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New tissue weaving approach helps cardiac recovery

Following in from news that loud noise exposure can lead to high blood pressure and a risk of heart attacks, which presents a concern for certain occupations, we looks at three medical developments that are charting progress in relation to heart health.

Linking PTSD and heart disease

A new study finds that people with post-traumatic stress disorder (PTSD) face a higher risk of heart disease at an earlier age than people without PTSD. The reason for this is in relation to medical evidence of dysfunction in small blood vessels. This appears to be driven by the sympathetic nervous system (this is the system behind the fight-or-flight response), together with oxidative stress, an imbalance between free radicals and antioxidants in the bloodstream.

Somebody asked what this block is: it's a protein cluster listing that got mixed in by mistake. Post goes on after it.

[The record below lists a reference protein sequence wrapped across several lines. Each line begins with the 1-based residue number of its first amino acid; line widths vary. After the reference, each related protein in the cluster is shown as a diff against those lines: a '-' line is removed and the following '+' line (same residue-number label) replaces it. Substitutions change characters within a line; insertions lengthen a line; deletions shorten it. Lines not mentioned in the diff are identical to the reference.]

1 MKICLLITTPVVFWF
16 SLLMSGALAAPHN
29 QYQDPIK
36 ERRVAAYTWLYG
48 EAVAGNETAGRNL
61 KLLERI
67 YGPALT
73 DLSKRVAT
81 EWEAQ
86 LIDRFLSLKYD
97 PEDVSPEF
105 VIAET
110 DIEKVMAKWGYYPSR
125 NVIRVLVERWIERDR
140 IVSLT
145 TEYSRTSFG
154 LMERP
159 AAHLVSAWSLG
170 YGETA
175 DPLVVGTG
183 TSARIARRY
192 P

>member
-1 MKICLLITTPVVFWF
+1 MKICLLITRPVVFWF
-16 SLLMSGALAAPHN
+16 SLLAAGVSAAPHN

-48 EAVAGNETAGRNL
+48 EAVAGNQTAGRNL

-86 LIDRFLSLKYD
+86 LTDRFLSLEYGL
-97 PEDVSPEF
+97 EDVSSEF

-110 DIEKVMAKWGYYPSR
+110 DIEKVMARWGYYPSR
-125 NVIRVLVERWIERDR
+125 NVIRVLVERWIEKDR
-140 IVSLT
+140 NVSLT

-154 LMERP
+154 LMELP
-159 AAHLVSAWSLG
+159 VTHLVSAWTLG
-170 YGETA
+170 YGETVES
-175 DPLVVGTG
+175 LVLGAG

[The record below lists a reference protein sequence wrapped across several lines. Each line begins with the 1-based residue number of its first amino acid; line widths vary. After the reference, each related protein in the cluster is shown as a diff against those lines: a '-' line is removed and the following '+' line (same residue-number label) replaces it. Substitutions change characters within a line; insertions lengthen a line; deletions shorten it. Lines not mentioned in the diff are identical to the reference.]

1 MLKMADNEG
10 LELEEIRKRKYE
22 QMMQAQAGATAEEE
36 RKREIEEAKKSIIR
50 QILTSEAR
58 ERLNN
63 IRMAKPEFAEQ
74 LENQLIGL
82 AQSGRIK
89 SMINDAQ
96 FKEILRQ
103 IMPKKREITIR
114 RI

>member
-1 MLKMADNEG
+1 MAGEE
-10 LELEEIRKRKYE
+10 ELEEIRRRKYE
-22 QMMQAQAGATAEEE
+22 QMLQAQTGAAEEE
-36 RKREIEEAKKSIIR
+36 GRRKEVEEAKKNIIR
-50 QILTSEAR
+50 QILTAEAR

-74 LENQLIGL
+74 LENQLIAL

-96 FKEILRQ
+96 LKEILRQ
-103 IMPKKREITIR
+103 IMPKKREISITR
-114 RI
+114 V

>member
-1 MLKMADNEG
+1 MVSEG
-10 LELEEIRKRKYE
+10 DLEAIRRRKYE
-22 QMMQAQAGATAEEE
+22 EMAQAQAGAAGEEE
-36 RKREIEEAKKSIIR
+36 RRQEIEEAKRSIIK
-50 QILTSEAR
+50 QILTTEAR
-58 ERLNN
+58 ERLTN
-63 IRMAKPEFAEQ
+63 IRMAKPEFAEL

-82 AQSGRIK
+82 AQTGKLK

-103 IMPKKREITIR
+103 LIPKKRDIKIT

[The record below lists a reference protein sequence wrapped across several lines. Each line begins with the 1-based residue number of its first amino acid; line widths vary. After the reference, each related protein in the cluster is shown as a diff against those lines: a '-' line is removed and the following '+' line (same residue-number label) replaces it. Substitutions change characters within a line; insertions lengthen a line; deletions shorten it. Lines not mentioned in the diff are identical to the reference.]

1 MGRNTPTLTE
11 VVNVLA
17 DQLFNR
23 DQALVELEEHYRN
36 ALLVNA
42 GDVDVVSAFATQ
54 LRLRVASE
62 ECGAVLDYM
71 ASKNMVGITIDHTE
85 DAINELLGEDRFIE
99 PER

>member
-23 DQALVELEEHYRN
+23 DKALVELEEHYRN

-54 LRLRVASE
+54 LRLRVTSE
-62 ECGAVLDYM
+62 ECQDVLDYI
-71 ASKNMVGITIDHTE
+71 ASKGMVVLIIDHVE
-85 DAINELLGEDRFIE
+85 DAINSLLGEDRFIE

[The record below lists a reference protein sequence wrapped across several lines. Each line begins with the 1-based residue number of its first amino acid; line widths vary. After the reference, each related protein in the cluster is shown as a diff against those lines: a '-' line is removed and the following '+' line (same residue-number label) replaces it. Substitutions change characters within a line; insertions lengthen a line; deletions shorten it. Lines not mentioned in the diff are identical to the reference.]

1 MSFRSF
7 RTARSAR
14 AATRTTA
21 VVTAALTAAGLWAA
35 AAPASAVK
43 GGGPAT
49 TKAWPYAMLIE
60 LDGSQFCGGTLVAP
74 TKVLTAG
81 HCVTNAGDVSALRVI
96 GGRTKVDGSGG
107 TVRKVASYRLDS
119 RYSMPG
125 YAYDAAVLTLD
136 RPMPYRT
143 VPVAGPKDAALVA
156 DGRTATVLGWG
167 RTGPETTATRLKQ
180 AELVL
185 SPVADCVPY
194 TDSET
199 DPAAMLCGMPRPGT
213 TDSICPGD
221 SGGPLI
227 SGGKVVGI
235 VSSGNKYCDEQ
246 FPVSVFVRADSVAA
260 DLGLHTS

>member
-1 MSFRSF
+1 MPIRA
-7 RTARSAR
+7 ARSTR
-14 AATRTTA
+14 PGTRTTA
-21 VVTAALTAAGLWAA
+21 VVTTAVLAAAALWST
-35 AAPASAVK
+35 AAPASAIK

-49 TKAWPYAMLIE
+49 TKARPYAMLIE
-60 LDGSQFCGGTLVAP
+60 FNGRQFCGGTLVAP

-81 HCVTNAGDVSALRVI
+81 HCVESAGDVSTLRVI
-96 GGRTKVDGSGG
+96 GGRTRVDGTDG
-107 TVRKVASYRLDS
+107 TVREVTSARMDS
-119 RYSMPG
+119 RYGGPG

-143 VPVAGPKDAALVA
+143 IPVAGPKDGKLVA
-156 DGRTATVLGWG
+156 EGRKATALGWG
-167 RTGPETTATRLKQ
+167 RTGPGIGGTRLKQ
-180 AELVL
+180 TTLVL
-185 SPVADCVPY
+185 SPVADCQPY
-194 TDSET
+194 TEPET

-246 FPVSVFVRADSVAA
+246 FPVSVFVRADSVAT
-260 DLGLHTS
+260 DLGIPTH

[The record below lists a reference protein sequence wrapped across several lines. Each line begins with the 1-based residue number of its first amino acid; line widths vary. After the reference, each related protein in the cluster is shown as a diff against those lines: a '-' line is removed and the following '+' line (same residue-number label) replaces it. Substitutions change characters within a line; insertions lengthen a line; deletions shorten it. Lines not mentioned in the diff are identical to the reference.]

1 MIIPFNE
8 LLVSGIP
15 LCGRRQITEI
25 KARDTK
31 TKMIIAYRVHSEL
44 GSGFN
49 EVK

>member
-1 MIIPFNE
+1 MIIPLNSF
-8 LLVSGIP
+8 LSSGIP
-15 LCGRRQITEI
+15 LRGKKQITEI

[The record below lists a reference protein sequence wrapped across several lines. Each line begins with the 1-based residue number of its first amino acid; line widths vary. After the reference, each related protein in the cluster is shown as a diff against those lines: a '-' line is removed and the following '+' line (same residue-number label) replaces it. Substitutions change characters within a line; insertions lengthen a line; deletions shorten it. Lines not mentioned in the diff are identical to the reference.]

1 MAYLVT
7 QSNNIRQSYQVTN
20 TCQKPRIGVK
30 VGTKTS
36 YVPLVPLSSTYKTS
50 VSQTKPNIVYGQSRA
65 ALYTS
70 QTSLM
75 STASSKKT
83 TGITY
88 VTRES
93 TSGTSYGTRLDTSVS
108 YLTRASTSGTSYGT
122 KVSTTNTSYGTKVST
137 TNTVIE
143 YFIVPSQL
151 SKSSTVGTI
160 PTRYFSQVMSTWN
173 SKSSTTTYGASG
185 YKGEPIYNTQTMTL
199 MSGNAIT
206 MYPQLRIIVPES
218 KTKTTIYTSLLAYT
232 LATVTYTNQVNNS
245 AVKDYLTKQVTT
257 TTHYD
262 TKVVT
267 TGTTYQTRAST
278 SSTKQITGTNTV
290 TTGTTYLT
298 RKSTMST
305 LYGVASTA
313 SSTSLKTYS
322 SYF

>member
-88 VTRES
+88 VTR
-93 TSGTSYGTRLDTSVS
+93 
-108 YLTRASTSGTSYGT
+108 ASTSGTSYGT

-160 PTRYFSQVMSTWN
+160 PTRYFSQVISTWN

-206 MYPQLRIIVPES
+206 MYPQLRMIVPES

The finding which comes from the Virginia Commonwealth University, points towards a new area of medical inquiry and will allow for preventative measures to be taken.

Blood vessel weaving

Medics from Inserm/University of Bordeaux in France have shown that a new textile approach to tissue engineering allows blood vessels to be formed into multiple shapes. This is by weaving, braiding or knitting the threads. This process provides good control of the mechanical properties of the vessels.

By using ‘natural’ blood vessel grafts, these can be used to replace diseased arteries. This addresses a problem with synthetic blood vessels, which the body sometimes rejects as being composed for foreign material.

Reducing chemotherapy heart attack risks

A new study finds that various biomarkers can be used to determine whether a person’s cancer treatment may be harming their heart. It is hoped that these biomarkers will eventually allow doctors to assess cardiovascular side effects of chemotherapy with a simple blood test early in the treatment process. This insight comes from the Marshall University Joan C. Edwards School of Medicine.

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Dr. Tim Sandle is Digital Journal's Editor-at-Large for science news. Tim specializes in science, technology, environmental, business, and health journalism. He is additionally a practising microbiologist; and an author. He is also interested in history, politics and current affairs.

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